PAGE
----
Для пикселей, которые являются смежными по вертикали или горизонтали, «расстояние» пикселя простое. Это расстояние 1 .

Для пикселей, смежных по диагонали, вы можете использовать теорему Пифагора a²+b²=c², чтобы вычислить расстояние между двумя диагональными пикселями как квадратный корень из 2 или приблизительно 1,414 .

``````double
pixel_dist(int x0, int y0, int x, int y)
{
if (((x - x0) == 0) && ((y0 - y) == 1)) {
return 1.0;
}

if (((y0 - y) == 0) && ((x - x0) == 1)) {
return 1.0;
}

/* if ( ((y0-y)==1) && ((x-x0)==1) ) { */
return 1.414;
/* } */
}``````

Я обернул последнее выражение «если» в комментарии, чтобы вы могли видеть, что должно представлять условие.

Чтобы измерить окружность, нам не нужно исследовать весь круг. Мы можем сэкономить немного времени и сил, работая только с верхним левым квадрантом. Это также позволяет нам узнать начальную координату первого пикселя в круге; мы пропустим первый пиксель в 0,239 и вместо этого предположим, что это наша первая координата x0,y0 при измерении четверти окружности.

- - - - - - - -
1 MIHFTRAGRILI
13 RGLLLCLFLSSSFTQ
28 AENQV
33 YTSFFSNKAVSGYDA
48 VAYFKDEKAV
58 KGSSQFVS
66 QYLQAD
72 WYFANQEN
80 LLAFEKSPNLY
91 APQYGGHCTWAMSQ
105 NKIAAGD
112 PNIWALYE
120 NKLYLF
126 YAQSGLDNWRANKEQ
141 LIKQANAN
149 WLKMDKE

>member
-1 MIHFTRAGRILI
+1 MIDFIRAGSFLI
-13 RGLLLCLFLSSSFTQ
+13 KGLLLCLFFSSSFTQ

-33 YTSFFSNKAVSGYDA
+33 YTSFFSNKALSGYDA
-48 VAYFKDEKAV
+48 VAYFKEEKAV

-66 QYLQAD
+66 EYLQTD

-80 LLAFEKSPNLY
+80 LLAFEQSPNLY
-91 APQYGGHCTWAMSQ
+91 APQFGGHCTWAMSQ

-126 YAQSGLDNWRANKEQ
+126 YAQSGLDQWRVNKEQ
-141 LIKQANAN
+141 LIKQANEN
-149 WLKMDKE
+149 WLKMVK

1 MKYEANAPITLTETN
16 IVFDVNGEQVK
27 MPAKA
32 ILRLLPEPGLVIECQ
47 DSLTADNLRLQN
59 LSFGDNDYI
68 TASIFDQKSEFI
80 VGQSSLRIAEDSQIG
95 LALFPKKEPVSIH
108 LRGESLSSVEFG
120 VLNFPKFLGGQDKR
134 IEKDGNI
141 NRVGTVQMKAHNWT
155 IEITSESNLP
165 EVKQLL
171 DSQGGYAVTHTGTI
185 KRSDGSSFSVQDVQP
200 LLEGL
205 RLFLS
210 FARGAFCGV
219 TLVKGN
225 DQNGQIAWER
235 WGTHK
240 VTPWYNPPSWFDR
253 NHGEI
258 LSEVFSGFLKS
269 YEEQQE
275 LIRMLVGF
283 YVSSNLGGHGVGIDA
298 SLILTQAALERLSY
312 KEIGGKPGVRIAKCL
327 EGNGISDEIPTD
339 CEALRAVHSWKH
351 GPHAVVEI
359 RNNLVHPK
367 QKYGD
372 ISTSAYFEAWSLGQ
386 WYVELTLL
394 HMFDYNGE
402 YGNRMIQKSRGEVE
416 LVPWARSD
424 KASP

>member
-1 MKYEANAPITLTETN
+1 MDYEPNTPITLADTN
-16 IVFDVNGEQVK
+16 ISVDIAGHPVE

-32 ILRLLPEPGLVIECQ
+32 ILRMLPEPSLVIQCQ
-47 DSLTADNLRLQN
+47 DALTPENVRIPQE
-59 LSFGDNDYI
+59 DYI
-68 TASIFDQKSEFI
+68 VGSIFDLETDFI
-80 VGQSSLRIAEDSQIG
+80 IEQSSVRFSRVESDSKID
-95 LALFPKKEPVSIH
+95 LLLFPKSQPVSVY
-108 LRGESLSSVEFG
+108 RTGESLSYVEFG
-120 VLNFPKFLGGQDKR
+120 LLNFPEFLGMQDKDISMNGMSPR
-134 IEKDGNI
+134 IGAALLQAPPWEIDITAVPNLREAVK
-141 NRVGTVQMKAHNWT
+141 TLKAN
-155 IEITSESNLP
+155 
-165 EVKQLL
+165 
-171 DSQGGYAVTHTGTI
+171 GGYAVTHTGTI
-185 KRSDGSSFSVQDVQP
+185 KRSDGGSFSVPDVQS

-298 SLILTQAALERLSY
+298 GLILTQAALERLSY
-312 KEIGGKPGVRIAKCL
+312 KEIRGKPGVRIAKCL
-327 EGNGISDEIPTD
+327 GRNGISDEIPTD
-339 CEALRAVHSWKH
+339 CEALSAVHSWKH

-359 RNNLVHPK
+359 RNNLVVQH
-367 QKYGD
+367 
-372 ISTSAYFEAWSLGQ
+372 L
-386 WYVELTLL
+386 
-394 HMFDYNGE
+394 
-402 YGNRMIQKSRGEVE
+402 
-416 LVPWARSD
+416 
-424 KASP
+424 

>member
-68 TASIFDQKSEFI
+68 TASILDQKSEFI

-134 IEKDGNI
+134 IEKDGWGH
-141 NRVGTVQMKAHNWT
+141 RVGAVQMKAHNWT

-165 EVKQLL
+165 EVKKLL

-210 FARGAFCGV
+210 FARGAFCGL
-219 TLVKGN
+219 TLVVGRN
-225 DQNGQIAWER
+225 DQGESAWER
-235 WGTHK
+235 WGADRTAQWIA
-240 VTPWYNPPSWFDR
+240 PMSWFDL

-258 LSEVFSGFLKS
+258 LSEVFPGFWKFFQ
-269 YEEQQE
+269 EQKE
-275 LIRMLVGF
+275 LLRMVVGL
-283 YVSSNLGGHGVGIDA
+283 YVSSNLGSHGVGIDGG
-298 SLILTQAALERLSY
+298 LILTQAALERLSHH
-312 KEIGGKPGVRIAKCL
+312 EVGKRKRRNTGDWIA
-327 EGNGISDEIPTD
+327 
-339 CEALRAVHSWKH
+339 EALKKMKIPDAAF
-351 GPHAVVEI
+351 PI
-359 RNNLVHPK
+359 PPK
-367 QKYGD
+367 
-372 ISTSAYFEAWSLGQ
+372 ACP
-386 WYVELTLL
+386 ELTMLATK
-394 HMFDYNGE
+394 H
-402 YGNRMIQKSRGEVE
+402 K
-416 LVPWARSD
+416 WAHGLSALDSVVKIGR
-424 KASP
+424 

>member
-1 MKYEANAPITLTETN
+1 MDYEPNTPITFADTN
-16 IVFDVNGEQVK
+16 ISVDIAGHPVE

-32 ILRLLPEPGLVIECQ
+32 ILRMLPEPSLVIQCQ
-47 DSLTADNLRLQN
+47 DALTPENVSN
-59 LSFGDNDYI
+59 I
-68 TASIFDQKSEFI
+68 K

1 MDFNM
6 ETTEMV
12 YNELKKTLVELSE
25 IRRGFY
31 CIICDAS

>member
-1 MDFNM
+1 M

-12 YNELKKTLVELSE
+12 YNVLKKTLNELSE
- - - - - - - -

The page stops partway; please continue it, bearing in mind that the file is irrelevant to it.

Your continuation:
(Джим Холл, CC BY-SA 4.0)

Окончательная программа похожа на нашу программу «подсчет пикселей», но вместо этого измеряет крошечные расстояния между пикселями в верхнем левом квадранте круга. Вы можете заметить, что программа отсчитывает координаты y от 238 до 0. Это соответствует предположению, что известная начальная координата x0,y0 в четверти окружности равна 0,239. При таком предположении программе нужно только оценить координаты y в диапазоне от 0 до 238. Чтобы оценить общую длину окружности, умножьте четверть измерения на 4:

``````#include <stdio.h>
#include <graph.h>

double
pixel_dist(int x0, int y0, int x, int y)
{
...
}

int
main()
{
double circum;
int x, y;
int x0, y0;

/* draw a circle */

_setvideomode(_VRES16COLOR);         /* 640x480 */
_setcolor(7);                        /* white */
_ellipse(_GBORDER, 0, 0, 479, 479);

/* calculate circumference, use upper left quadrant only */

circum = 0.0;

x0 = 0;
y0 = 479 / 2;

for (x = 0; x <= 479 / 2; x++) {
for (y = (479 / 2) - 1; y >= 0; y--) {
if (_getpixel(x, y) == 7) {
circum += pixel_dist(x0, y0, x, y);

x0 = x;
y0 = y;

/* highlight the pixel */
_setcolor(15);                 /* br white */
_setpixel(x, y);
}
else {
/* highlight the pixel */
_setcolor(1);                  /* blue */
_setpixel(x, y);
}
}
}

circum *= 4.0;